- The Washington Times - Saturday, June 22, 2002

TORONTO The Washington Capitals were at the center of more than one seemingly reasonable rumor last night, the eve of the NHL's 2002 entry draft.

Television interests have shifted the morning staple to a 1 p.m. start with the first three rounds today. Rounds 4 through 9 will wrap up tomorrow.

There is no Jaromir Jagr out there to be gobbled up this time, and no successor to Ray Bourque has surfaced. It is a weak draft as far as star power is concerned, but each one produces its share of NHL players for years to come.

Were this another year, the Caps would be the most envied team in the league with three (12th, 13th and 17th) picks in the first round. But critics claim the true talent in the draft may be long gone by the time the Caps get around to exercising their first pick, leaving Washington with an opportunity to draft only decent prospects.

That leads to one of the rumors making the rounds yesterday. It had the Caps trading up to second overall to ensure it could select left wing Rick Nash, the Brampton, Ontario, product who played last season for retired Caps star Dale Hunter with the London Knights of the Ontario Hockey League.

"Anything's possible," a Caps insider said yesterday afternoon, neither confirming nor denying talks had been ongoing with the Atlanta Thrashers. Reportedly, Atlanta was demanding a defenseman who could play this coming season in exchange for the pick, a high price and an area in which the Caps are not that deep.

A Caps source said there was a player inside the top-five rated prospects the club would like to have but would not identify him. Among the players generally regarded as the best five available, however, Nash seems to fit the Caps' profile best and is what they need a scorer and tough competitor. But he would not be ready for the NHL for a few years at best.

"The question becomes how much are you willing to pay for the chance to draft a guy?" the source said. "If he's a sure bet, that's one thing, but there are very few sure bets in this business any more. And the other thing is, you're never 100 percent sure what somebody else is going to do."

Atlanta owns the second pick in the draft. Florida has the No. 1 selection and reportedly had settled on smooth-skating defenseman Jay Bouwmeester, the consensus top pick though one with holes in his game. Nash's drawback is his skating ability, but that never stopped his current coach, Hunter, as a player, nor did it stop another Caps fan favorite, Dino Ciccarelli. And defenseman Rod Langway, elected to the Hall of Fame this week, earned the nicknamed "Rocket" as a mockery of his skating ability.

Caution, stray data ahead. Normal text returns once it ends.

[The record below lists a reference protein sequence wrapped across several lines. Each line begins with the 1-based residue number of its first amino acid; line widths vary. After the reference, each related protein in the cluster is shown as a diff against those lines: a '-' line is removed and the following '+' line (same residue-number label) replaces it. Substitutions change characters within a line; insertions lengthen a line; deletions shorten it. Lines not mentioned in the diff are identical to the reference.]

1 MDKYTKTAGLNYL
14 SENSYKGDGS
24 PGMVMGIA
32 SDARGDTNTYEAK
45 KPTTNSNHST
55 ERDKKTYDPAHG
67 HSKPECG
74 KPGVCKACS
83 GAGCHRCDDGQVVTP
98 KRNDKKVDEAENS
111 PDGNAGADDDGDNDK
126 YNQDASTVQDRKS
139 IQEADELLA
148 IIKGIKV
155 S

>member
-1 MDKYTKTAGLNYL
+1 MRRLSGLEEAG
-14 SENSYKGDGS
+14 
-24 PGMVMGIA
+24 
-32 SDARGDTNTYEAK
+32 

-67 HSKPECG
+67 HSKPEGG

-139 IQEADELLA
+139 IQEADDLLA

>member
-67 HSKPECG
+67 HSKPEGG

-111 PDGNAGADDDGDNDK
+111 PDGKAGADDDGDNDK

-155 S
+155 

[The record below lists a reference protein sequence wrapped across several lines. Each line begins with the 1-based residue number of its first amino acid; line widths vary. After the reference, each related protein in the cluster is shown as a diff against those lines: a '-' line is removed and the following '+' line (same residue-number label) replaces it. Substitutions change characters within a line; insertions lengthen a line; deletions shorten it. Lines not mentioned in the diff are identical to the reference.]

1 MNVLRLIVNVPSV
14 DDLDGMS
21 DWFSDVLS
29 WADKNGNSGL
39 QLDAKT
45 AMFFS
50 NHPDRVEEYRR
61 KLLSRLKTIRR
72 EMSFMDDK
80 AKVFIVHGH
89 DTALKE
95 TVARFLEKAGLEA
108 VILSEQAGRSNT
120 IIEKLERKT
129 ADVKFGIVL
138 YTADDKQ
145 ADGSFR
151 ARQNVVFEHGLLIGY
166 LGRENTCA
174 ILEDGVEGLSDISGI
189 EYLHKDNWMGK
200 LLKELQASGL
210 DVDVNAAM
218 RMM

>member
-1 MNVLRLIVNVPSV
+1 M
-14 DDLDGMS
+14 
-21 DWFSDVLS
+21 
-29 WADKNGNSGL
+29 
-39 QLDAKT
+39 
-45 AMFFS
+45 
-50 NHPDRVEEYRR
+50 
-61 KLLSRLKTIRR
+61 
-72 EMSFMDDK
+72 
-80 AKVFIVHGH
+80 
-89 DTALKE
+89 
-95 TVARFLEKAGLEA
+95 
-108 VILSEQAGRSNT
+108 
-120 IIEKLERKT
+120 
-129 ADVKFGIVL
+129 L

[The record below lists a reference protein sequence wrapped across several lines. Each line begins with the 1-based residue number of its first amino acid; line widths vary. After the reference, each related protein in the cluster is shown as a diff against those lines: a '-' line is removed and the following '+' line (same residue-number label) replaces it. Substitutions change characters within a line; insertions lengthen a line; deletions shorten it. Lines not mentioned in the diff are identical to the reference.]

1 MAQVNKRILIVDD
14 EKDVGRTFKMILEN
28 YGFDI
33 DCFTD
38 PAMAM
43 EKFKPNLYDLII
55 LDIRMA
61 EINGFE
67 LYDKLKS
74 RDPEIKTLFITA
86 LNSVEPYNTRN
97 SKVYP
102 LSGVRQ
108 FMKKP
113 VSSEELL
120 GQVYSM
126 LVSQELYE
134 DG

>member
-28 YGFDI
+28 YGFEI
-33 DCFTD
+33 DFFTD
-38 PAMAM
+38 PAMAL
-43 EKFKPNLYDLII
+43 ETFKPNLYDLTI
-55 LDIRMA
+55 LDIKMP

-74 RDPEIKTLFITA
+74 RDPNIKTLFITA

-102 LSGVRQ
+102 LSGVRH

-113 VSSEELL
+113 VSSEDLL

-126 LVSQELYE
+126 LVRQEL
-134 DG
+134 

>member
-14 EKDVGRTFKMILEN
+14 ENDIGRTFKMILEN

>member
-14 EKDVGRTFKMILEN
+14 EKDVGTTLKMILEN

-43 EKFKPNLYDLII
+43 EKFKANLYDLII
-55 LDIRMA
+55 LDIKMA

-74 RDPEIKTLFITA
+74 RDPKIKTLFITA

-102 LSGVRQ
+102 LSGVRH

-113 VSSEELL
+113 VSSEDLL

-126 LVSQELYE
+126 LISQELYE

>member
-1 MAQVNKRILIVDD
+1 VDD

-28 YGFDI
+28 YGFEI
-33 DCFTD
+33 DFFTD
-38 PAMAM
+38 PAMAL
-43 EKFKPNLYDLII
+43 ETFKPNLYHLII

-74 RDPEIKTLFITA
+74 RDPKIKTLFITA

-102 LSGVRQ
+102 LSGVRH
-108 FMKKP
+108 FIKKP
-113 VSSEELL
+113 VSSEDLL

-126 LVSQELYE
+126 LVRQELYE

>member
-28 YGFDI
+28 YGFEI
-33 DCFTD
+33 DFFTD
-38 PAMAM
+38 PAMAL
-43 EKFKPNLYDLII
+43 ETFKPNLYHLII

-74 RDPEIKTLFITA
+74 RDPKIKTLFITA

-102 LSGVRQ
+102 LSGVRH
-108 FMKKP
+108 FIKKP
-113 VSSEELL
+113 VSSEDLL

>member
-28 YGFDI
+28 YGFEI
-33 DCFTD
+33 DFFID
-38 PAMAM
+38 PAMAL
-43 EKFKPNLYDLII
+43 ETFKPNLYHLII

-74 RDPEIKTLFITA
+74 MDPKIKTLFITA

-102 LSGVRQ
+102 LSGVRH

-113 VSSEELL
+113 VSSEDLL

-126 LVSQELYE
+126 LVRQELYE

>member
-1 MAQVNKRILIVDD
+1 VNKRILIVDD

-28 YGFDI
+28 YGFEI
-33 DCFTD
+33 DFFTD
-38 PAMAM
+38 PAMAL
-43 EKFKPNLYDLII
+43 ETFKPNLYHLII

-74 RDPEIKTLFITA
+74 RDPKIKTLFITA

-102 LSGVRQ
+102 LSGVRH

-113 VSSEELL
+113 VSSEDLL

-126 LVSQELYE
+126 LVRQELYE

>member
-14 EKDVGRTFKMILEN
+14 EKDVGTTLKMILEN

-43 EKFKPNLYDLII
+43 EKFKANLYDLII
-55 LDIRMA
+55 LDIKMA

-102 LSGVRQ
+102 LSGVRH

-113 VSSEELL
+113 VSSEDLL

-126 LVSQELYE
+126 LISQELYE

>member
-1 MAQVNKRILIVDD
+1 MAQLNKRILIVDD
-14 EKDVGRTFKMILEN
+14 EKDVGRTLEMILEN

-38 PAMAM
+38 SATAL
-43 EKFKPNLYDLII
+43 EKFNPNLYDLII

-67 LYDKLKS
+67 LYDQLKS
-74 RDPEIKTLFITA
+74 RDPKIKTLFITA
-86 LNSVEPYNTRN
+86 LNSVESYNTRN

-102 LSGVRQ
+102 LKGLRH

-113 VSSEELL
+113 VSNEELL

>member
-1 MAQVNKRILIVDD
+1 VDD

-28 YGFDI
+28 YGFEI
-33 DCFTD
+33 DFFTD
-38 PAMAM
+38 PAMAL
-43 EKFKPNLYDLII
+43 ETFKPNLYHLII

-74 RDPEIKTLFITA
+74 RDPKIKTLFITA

Washington is also searching for players with proven experience who can help right now, especially forwards who could step into a line that would include Jagr on the right side.

One story widely repeated yesterday had the Caps signing unrestricted free agent Robert Lang from Pittsburgh as early as July 1 and matching him with the right wing. General manager George McPhee did not flatly deny that rumor but said majority owner Ted Leonsis already had stated the team would not be dealing in the free agent market this year. But Leonsis qualified that earlier by saying he wouldn't be a major player in the deep end of the pool.

Lang took the Penguins to arbitration last summer and was awarded $2.9million. He reportedly will ask for about $4million this summer, a bargain if he is the missing link who really can turn Jagr loose.

McPhee has not ruled out trading the three first-round picks for an experienced player.

"If the opportunity presents itself, yes," he said when asked if he would do something like that. "We'll explore everything. If there's an opportunity to move up and there's somebody there we're interested in and the price seems right, we'd certainly consider doing that."

He also disputed the claims that this was a soft draft.

"The 2000 draft was supposed to be weak, but we ended up with four players we think are going to play Brian Sutherby, Matt Pettinger, Jakub Cutta and maybe Ivan Nepryayev. There's an NHL player in every round; our job is to find them," McPhee said.

Keep in mind that the Caps drafted Gaetan Duchesne in the eighth round in 1981 and the little left wing managed to hang on for 14 seasons, playing more than 1,000 games.

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